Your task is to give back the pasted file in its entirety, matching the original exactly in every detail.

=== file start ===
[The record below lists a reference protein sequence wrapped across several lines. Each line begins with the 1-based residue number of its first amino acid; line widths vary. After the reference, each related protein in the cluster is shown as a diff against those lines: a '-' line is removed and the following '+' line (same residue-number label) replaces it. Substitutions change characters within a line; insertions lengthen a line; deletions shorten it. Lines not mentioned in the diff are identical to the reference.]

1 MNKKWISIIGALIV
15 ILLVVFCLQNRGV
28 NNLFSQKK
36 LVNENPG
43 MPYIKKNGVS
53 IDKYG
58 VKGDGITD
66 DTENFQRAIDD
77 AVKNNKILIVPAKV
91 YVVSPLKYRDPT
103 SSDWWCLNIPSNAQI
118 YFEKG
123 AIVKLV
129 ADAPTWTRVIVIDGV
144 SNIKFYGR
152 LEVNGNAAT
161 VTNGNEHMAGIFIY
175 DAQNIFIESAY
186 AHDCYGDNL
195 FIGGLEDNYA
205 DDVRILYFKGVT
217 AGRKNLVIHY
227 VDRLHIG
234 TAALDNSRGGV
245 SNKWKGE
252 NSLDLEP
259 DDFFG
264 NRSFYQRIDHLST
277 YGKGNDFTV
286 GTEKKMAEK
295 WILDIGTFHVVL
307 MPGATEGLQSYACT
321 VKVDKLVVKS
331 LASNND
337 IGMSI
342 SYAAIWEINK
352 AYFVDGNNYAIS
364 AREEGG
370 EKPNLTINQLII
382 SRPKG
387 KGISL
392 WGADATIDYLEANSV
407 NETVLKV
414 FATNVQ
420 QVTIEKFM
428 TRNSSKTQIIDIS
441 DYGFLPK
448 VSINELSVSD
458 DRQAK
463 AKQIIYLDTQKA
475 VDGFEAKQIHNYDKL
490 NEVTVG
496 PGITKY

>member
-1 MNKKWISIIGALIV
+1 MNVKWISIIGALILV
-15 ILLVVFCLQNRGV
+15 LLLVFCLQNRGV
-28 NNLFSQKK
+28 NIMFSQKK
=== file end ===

[The record below lists a reference protein sequence wrapped across several lines. Each line begins with the 1-based residue number of its first amino acid; line widths vary. After the reference, each related protein in the cluster is shown as a diff against those lines: a '-' line is removed and the following '+' line (same residue-number label) replaces it. Substitutions change characters within a line; insertions lengthen a line; deletions shorten it. Lines not mentioned in the diff are identical to the reference.]

1 MNKKWISIIGALIV
15 ILLVVFCLQNRGV
28 NNLFSQKK
36 LVNENPG
43 MPYIKKNGVS
53 IDKYG
58 VKGDGITD
66 DTENFQRAIDD
77 AVKNNKILIVPAKV
91 YVVSPLKYRDPT
103 SSDWWCLNIPSNAQI
118 YFEKG
123 AIVKLV
129 ADAPTWTRVIVIDGV
144 SNIKFYGR
152 LEVNGNAAT
161 VTNGNEHMAGIFIY
175 DAQNIFIESAY
186 AHDCYGDNL
195 FIGGLEDNYA
205 DDVRILYFKGVT
217 AGRKNLVIHY
227 VDRLHIG
234 TAALDNSRGGV
245 SNKWKGE
252 NSLDLEP
259 DDFFG
264 NRSFYQRIDHLST
277 YGKGNDFTV
286 GTEKKMAEK
295 WILDIGTFHVVL
307 MPGATEGLQSYACT
321 VKVDKLVVKS
331 LASNND
337 IGMSI
342 SYAAIWEINK
352 AYFVDGNNYAIS
364 AREEGG
370 EKPNLTINQLII
382 SRPKG
387 KGISL
392 WGADATIDYLEANSV
407 NETVLKV
414 FATNVQ
420 QVTIEKFM
428 TRNSSKTQIIDIS
441 DYGFLPK
448 VSINELSVSD
458 DRQAK
463 AKQIIYLDTQKA
475 VDGFEAKQIHNYDKL
490 NEVTVG
496 PGITKY

>member
-1 MNKKWISIIGALIV
+1 MNVKWISIIGALILV
-15 ILLVVFCLQNRGV
+15 LLLVFCLQNRGV
-28 NNLFSQKK
+28 NIMFSQKK